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Construction Wage Repeal Would Nix 80-Year Old Law

Elvert Barnes

The Indiana common construction wage law was signed in 1935 to revive the economy. Eighty years later, the House is set to vote on its repeal due to argument over the law becoming too expensive to maintain.

"Prevailing wage" laws require that building-trades workers on government projects receive the average wage for their specialties. I-U Maurer School of Law Professor Ken Dau-Schmidt says the rationale was to make government a neutral player in setting wage rates, rather than pushing wages down through its immense purchasing power. 

But Dau-Schmidt says reducing construction costs to taxpayers carries a price of its own.

“It’s just a matter of how you want the government to use its power. Do you want it to bend wages down or do you want it to at least maintain wages at the level that prevail in that market? The answer, at least during the New Deal administration, was we want the government to at least maintain wages, we don’t want wages to go down,” Dau-Schmidt says.

Supporters of repeal argue those higher wages come out of taxpayers’ pockets. House Speaker Brian Bosma says studies indicate repeal would cut costs by as much as 20-percent, at a time when cities, towns and school corporations are struggling to afford construction projects within the constraints of Indiana‘s property tax caps.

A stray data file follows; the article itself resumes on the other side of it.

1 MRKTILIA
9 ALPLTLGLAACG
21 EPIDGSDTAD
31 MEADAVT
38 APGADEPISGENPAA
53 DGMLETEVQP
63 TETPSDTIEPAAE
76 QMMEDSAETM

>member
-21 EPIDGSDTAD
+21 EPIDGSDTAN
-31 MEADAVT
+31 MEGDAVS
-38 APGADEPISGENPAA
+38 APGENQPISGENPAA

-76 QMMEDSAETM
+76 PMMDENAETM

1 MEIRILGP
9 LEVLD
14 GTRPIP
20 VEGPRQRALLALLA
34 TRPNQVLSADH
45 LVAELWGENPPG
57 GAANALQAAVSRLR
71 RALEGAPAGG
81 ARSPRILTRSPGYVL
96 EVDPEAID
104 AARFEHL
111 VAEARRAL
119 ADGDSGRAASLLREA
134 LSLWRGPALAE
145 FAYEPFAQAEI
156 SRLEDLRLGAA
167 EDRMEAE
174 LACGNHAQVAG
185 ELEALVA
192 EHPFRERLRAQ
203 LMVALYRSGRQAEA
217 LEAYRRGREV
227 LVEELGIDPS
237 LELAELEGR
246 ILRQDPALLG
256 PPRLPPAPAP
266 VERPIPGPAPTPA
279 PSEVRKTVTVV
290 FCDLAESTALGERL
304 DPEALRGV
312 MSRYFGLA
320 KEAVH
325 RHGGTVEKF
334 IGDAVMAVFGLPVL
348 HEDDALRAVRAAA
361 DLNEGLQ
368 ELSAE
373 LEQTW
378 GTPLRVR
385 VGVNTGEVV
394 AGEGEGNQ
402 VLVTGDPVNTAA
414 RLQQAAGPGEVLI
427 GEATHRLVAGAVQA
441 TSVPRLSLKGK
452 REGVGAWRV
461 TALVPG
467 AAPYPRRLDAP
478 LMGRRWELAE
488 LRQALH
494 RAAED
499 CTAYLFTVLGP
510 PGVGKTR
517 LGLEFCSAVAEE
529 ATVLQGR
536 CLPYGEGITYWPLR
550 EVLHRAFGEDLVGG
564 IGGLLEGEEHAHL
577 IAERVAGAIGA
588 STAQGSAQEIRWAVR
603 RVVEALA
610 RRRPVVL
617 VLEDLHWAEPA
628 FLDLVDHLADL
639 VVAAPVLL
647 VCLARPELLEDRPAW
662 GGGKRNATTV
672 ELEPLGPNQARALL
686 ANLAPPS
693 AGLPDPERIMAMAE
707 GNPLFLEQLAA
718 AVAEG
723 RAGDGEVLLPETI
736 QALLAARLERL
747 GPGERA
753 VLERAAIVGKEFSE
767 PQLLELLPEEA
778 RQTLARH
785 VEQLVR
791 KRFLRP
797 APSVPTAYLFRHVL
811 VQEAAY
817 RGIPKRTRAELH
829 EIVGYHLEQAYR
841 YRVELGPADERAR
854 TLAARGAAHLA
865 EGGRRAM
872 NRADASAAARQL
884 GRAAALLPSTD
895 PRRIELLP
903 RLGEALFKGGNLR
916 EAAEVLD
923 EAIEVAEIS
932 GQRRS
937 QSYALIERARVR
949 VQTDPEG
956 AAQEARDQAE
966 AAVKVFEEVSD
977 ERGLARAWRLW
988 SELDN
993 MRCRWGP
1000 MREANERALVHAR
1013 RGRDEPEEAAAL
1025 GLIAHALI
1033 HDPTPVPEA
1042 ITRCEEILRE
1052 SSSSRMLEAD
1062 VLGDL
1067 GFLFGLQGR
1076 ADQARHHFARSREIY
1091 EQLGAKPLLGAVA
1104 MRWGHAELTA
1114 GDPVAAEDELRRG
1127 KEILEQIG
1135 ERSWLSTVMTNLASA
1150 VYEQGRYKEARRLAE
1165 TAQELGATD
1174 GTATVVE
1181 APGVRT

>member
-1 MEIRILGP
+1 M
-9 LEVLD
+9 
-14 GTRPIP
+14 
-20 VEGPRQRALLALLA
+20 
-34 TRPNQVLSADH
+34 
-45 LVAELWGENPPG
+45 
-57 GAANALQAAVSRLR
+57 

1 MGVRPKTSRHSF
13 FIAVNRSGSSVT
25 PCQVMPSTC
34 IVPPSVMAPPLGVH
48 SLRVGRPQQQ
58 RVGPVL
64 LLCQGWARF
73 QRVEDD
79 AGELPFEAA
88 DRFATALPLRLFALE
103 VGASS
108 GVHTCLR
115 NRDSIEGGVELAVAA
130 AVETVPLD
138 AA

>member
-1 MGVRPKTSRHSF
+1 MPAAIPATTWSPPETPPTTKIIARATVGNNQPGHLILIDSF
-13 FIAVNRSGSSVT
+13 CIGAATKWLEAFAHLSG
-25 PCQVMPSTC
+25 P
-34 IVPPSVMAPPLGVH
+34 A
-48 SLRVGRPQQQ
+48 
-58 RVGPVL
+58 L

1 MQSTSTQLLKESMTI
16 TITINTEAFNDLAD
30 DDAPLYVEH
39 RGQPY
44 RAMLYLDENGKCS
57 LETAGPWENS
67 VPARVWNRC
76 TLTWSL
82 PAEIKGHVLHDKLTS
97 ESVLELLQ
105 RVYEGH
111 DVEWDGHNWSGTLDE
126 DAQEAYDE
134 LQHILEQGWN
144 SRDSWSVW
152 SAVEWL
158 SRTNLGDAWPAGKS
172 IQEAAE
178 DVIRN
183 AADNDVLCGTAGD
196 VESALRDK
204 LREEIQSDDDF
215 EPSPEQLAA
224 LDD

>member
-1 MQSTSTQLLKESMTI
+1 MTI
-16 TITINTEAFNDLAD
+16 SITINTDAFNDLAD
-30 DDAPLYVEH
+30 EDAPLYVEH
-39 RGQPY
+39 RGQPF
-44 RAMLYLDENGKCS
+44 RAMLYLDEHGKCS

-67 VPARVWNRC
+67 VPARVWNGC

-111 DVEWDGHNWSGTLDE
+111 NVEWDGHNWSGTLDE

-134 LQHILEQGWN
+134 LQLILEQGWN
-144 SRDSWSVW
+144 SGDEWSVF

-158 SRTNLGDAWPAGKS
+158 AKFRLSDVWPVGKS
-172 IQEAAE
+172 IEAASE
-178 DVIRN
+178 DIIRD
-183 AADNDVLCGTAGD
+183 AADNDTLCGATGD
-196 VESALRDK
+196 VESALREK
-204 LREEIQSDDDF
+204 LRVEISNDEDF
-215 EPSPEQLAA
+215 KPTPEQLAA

Bosma says the move would make construction projects more affordable for local governments.

“Studies from around other states, many states, have shown that the cost of public projects will be reduced between 10 and 20 percent with no loss in quality. In fact, in some studies, [there is] an actual increase in quality,” Bosma says.

Although Republicans are leading the charge for repeal, the idea was originally advanced by Republicans. Kansas enacted the first prevailing wage law in 1891, and President Herbert Hoover signed the federal version in 1931. A Democratic legislature and governor in Indiana followed suit in 1935.

By 1978, 42 states had prevailing-wage laws. Since then, nine states have repealed their statutes, and a court threw out Oklahoma‘s wage law in 1995.

Democrats have argued the move, which comes at a time when Republicans control both houses of the General Assembly and the Governor’s Office, is another move to weaken unions in the state – similar to their stance on Indiana becoming a so-called “Right to Work” state.

The House will vote on the repeal this week.

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